Anyway, I doubt Ross's deplorably thoughtless moral scheme (“the only kind worth considering”!) merits being taken even this seriously. What Ross seems to have offered us is a little bit of autobiography: he thinks he has some kind of duty to sire a big family. I don't mind that, and I'm sure the future mother of his future children will know what she's getting herself into. I do, however, mind the implication that those of us who believe our lives may produce more good by having just one child, or by having none, are spoiled monads who do too little of value to compensate the universe for our existence.

Wilkinson Sightings

My contribution to the Cato Unbound issue on happiness is now online.

I appear today on Bloggingheads TV with Henry Farrell of Crooked Timber and George Washington University (we know which affiliation is important).

And I was interviewed last night for Counterpoint with Michael Duffy on ABC (Australia) Radio. The show plays every Monday. I think my interview was Tuesday morning Down Under, so I guess I'll be on next week.

In Pursuit of Happiness Research: Is It Reliable? What Does It Imply for Policy?

That's the name of my long-awaited (by me, at least) Cato Policy Analysis, published today. Here's the abstract:

“Happiness research” studies the correlates of subjective well-being, generally through survey methods. A number of psychologists and social scientists have drawn upon this work recently to argue that the American model of relatively limited government and a dynamic market economy corrodes happiness, whereas Western European and Scandinavian-style social democracies promote it. This paper argues that happiness research in fact poses no threat to the relatively libertarian ideals embodied in the U.S. socioeconomic system. Happiness research is seriously hampered by confusion and disagreement about the definition of its subject as well as the limitations inherent in current measurement techniques. In its present state happiness research cannot be relied on as an authoritative source for empirical information about happiness, which, in any case, is not a simple empirical phenomenon but a cultural and historical moving target. Yet, even if we accept the data of happiness research at face value, few of the alleged redistributive policy implications actually follow from the evidence. The data show that neither higher rates of government redistribution nor lower levels of income inequality make us happier, whereas high levels of economic freedom and high average incomes are among the strongest correlates of subjective well-being. Even if we table the damning charges of questionable science and bad moral philosophy, the American model still comes off a glowing success in terms of happiness.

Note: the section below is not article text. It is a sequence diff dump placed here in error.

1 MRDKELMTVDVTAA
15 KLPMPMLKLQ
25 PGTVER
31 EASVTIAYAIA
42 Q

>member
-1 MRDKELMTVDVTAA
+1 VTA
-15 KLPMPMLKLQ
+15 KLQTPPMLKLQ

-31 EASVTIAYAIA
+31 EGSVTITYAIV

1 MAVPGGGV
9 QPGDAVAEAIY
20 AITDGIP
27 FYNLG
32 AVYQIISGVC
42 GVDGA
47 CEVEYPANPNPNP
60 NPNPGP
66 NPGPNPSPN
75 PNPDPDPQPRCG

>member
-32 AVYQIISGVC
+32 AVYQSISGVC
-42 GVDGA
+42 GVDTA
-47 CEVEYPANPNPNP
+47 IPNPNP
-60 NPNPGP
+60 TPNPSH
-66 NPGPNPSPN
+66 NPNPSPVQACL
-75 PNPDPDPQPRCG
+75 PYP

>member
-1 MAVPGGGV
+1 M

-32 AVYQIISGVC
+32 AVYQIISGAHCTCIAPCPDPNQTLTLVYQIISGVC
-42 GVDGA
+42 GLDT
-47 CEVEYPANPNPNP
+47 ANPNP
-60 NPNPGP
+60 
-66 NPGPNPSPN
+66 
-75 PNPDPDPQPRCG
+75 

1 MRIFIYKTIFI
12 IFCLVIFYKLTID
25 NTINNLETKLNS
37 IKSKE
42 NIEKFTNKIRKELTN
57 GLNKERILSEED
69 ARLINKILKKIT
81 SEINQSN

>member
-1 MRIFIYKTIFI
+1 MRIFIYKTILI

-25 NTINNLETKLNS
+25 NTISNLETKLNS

It is not a short paper, nor is it written at a USA Today level of difficulty. So reserve a cool hour for some serious intellectual contemplation. It's worth it, I hope.

DMU in an MRI

From Scientific American:

By measuring response time, the researchers got a sense of how quickly people learned which one of the abstract pictures indicated money would follow. They noticed an inverse correlation between how much money a person had (assets and income) and the swiftness with which they were conditioned. The poorer people tended to figure out which card signaled money ahead within about 12 trials, says neurobiologist Philippe Tobler, the study's lead author, whereas the richer people took about 35 trials.

The team next repeated the experiment while the subject's brains were scanned by an fMRI (functional magnetic resonance imaging) machine. Researchers focused their scans on the midbrain (which contains neurons or nerve cells that produce dopamine, a neurotransmitter central to reward-based learning), and the striatum, another reward-based center located under the cerebral cortex. This time, however, the participants did not have to physically respond. “We didn't want them to do that because there are neurons in the striatum that are responding to initiate an action of responding to reward,” Tobler says. It was this response preparation that the researchers timed.

Once again, an inverse association between wealth and learning appeared, with poor people displaying more increased activity in the midbrain and striatum when compared with the more affluent subjects.

It seems like every experiment I see confirms the idea that effort is not free. Take a unit of anything valuable — money, happiness, whatever — and there will some point at which the modicum of effort to acquire it isn't worth it.